Social distancing

Social and physical distancing, our new normal, in this time of virus has different cultural implications here in India. For more, check this article

Manjula has helped illuminate, for me, something of the prejudice arising in society related to religion, caste, class, race, gender and colour. Aspects of this will feature in our story.

The virus and society’s response highlights those inequalities. This isn’t solely about two distinct groupings of the untouchables and the non- untouchables (savarnas) It’s far more complex and relates to a finely layered strata that’s not confined to Hindus and India.

The right wing shift experienced in most of our societies, does by its very nature exaggerate these differences for political advantage. The social, economic, political distancing is therefore a tool which we’re now reinforcing.

So here’s the next giant leap. This prejudice, elitism, separation of the haves and have-nots, call it what you will, is nothing new, fact is it’s obvious and everywhere and been here for aeons. It’s fundamental to all our societies but it doesn’t have to be.

The factor that connects all these seemingly dispirate disconnects is the way we organise ourselves, our hierarchy, dog eat dog mentality. It might have served us in the past (that’s debatable) but it (yes including brutal free market ways of organising focussing on growth regardless of consequences) is NOT fit for purpose.

It doesn’t serve our needs.

By ‘our’ I mean everyone and not just the self appointed master class or the people in the ‘developed’ countries and not just humans. Another interesting article in two parts here and here covers this.

It’s no accident that the poor in the UK have been demonised in recent decades to support and reinforce a range of political policies including ‘austerity.’

We’re in a sorry state, in so many ways which are clearly interrelated and need to realise it and act. We have opportunities now.

.

Says he, sitting on a balcony in south India who can’t even activate himself to do yoga.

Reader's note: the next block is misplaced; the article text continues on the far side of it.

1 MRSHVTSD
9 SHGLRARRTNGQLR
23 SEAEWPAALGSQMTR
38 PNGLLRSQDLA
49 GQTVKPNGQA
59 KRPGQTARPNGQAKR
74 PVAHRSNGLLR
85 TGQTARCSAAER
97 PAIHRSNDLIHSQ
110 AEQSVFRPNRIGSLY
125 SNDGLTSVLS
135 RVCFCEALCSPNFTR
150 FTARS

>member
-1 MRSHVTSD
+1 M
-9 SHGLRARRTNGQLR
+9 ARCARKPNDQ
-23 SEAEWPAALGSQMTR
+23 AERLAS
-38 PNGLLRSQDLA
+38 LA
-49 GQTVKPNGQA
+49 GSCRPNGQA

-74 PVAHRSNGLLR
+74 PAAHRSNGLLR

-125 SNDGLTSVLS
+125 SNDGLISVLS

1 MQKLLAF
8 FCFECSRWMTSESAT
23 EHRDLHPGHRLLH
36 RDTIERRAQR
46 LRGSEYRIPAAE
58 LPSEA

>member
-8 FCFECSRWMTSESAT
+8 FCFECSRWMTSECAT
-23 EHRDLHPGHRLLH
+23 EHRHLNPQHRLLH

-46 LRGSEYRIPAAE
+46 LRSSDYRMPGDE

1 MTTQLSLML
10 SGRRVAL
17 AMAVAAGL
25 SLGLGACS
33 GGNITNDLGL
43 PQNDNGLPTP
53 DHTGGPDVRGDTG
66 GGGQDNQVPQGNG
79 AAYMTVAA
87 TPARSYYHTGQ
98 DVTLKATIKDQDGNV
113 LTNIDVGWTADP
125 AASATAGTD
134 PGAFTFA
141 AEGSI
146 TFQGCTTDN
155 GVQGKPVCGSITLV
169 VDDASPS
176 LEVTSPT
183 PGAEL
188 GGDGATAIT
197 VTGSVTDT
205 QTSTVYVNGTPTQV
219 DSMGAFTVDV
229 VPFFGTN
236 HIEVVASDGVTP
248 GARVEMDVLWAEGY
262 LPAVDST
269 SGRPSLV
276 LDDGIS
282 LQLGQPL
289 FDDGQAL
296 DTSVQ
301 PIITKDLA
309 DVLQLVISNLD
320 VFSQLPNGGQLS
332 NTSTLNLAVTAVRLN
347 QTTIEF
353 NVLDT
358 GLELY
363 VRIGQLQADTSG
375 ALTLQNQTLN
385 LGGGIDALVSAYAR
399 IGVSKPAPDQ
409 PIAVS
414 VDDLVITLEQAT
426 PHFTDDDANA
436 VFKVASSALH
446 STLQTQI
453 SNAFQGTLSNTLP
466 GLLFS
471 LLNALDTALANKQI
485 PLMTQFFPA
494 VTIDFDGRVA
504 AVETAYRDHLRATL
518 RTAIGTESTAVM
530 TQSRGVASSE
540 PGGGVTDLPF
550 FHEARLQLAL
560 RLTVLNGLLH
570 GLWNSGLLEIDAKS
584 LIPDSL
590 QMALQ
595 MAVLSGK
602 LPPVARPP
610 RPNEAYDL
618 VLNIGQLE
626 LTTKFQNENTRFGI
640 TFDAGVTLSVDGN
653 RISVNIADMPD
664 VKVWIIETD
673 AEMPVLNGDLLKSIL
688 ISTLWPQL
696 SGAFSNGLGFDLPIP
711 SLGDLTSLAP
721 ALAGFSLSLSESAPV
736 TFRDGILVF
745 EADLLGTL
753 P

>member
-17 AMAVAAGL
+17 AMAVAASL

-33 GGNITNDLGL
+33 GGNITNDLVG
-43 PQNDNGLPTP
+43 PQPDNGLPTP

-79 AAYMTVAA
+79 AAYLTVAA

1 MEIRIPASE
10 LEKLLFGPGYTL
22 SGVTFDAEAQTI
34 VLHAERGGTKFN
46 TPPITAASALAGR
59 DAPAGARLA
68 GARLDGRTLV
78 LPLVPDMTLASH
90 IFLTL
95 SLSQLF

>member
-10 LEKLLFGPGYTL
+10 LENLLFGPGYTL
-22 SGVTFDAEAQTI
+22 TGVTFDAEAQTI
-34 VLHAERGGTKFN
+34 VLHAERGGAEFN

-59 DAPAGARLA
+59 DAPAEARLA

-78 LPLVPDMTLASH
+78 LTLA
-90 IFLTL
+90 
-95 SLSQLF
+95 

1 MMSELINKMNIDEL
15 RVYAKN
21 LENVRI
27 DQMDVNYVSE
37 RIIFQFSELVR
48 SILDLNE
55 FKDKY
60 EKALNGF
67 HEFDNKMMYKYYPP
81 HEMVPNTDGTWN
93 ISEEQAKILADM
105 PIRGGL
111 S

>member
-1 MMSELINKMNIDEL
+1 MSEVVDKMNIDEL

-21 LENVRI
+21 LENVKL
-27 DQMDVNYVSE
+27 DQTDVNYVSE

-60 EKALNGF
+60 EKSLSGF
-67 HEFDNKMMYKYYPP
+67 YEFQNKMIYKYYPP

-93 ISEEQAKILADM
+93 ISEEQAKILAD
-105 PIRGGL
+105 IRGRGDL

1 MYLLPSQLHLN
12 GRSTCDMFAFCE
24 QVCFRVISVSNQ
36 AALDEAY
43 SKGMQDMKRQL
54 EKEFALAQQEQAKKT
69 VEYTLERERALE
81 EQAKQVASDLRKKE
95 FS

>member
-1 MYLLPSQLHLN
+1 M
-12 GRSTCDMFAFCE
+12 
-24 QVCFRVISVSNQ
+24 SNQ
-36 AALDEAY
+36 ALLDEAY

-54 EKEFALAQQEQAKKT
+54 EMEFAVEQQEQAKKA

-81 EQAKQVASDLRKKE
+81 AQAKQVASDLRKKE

Our separateness politically, economically, socially, spiritually is not sustainable. Rant over…..

And I’ve just found a New Yorker article helps illustrate aspects of what I’ve tried to cover.

Another article here helps illustrate how extreme this was traditionally in India and how a new ‘other’ forms

A community asset

In the USA some are concerned they may lose their publically owned postal service.

They’re right to be worried. It’s a social good that could be lost. In the early 90’s in the UK I recall conversations in social services about how services such as the postal service helped connect and create healthy communities. Individual posties, and refuse collectors and others who delivered to the home helped people feel less isolated and provide a safety net.

Well since those remembered discussions we’ve reduced costs of delivery, reorganised the services endless times, utilised technology, using a tremendous amount of effort and other resources. Why? To reduce the cost of the service to the consumer? No, it now costs more. Ok, to improve the service? No, there’s now fewer deliveries and more limitations. Well, is it better for the employee? That’s very subjective but I’m told that it’s not for a series of reasons. So why has there been so many ‘improvements’? In my view it’s to reduce operating costs, to increase profit potential and sell it off. And what happened? You know.

I write this as someone who’s family has worked in Royal Mail for many years and who’s worked as advisor on helping it to be a more responsible responsive organisation in terms of employee wellbeing.

So was privatisation a success? yes in terms of creating a profit for investors, and admittedly some limited income for government but in terms of being an asset to our community, in my view it’s not. We’ve lost the social value.

Manjula was full of them.

Ideas and jokes that is.

It all did begin as a joke. Justin is leaving Mysore so we’ve craftily fetched a couple of useful items that he can’t take with him.

That’s our first stage.

Manjula’s concerns included what to do with all the stuff I was bringing home. Especially art and books. She reckoned there wasn’t enough room. Wrong!

Second she wanted to give me things to do when I couldn’t lead cycle tours anymore. When I was 75, or so she thought.

Well it all started with Faizan borrowing. Now we have Manjula’s library. She’s left it a bit messy.

There’s also a work area and..

Balcony.

Available for guests and our friends in Mysore

Sunflower day.

Hello from lockdown land here in Mysore. Lucie and I were getting bored with each other so we’ve created sunflower day. It’s a day to invite friends to visit. Here they are in the photo. Can you spot them?

How many are there?

Someone’s sneaked in five pictures of Manjula. That’s cheating and only counts as one.

Update: I can see three gods clearly, and there are two hidden away.

There’s more detailed photos below

There’s three gods in this photo, where’s the Australian animal?
One god and a dog
We have so many friends…

Storytime five

When the lovely Poppy my granddaughter was born I arrived one day with a boxful of picture books from when her father Ben and uncle Oll had been children.

Today’s stories are two from that collection by two of my favourite author/illustrators Michael Foreman and Anthony Brown.

I also like the books as they introduce issues that are important, whatever our age.

The first is dinosaurs and all that rubbish by Michael Foreman

The second is a walk in the park by Anthony Brown